public static void main(String args[]) {
       //count is 4 since we have 4 Threads (Services)  
       final CountDownLatch latch = new CountDownLatch(4);
       Thread service1 = new Thread(new Service("service1", 1000, latch));
       Thread service2 = new Thread(new Service("service2", 1000, latch));
       Thread service3 = new Thread(new Service("service3", 1000, latch));
       Thread service4 = new Thread(new Service("service4", 1000, latch));
       service1.start();
       service2.start();
       service3.start();
       service4.start();
       /*
       If we have a requirement that an Application should not start processing any thread until all service is up
       & ready to do there job. We can use CountdownLatch, in this example the main thread will start with count 4
       and wait until count reaches zero. Each thread once up and read will do a count down.
       This will ensure that main thread is not started processing until all services is up.
       */        
       try{
            latch.await();  //main thread is waiting on CountDownLatch to finish
            System.out.println("All services are up..Application is starting now!!");
       }catch(InterruptedException ie){
           ie.printStackTrace();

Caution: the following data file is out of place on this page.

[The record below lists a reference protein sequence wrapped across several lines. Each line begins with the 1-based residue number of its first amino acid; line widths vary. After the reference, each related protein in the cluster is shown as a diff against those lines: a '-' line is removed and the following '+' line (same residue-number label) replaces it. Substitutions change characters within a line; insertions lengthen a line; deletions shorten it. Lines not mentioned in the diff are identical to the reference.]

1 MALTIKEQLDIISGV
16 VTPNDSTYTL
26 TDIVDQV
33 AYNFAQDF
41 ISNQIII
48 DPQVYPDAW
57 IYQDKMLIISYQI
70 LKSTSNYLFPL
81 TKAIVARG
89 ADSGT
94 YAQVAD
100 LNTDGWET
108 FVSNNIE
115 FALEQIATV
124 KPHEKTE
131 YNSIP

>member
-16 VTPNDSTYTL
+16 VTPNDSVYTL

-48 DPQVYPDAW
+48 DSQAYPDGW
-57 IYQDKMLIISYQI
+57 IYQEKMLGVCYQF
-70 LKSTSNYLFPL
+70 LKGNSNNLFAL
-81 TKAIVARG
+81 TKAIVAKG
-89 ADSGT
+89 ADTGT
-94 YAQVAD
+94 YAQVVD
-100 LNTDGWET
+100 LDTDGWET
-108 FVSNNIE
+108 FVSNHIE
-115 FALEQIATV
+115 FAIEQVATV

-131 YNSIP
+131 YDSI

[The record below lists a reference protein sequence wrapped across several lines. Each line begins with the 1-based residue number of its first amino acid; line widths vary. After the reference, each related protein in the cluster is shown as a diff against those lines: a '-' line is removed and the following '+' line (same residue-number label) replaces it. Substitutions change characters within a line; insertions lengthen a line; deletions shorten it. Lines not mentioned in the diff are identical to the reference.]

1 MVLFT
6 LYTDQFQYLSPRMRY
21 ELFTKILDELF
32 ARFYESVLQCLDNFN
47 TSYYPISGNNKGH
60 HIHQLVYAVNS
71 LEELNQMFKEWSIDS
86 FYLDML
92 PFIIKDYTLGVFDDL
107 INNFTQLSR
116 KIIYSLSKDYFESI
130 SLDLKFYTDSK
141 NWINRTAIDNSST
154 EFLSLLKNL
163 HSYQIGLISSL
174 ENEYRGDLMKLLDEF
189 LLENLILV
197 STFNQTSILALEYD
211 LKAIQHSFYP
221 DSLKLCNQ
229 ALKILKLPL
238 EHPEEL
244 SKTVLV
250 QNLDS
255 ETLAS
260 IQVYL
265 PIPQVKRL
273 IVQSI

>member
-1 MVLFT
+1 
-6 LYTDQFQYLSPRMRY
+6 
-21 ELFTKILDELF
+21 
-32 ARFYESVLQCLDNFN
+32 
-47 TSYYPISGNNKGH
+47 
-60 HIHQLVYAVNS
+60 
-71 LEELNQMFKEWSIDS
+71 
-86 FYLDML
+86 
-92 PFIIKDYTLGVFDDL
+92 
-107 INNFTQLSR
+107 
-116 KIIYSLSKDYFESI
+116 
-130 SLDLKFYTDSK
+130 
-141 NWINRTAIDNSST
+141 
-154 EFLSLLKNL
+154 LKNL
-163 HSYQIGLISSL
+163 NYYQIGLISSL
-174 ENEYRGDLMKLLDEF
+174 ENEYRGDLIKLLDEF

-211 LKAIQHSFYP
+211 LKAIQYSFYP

}     
    } 
}

3).  When you run CountDownLatchDemo, you will get below output:
service2 is now UP
service3 is now UP
service1 is now UP
service4 is now UP
All services are up..Application is starting now!!


CyclicBarrier can perform a completion task once all thread reaches to the 'barrier'. It is a synchronizer introduced in JDK 5 on java.util.Concurrent package along with other concurrent utility like Counting Semaphore, BlockingQueue, ConcurrentHashMap etc. CyclicBarrier is similar to CountDownLatch and allows multiple threads to wait for each other (barrier) before proceeding.

CyclicBarrier also does the same thing but there is different you cannot reuse CountDownLatch once the count reaches zero while you can reuse CyclicBarrier by calling reset() method which resets Barrier to its initial State. What it implies that CountDownLatch is a good for one-time events like application start-up time and CyclicBarrier can be used to in case of the recurrent event.

When to use CyclicBarrier in Java, e.g.
1). To count population of India you can have 4 threads which count population from North, South, East, and West and once complete they can wait for each other, When last thread completed their task, Main thread or any other thread can add result from each zone and print total population.
2). To implement multi player game which cannot begin until all player has joined.

Points to remember: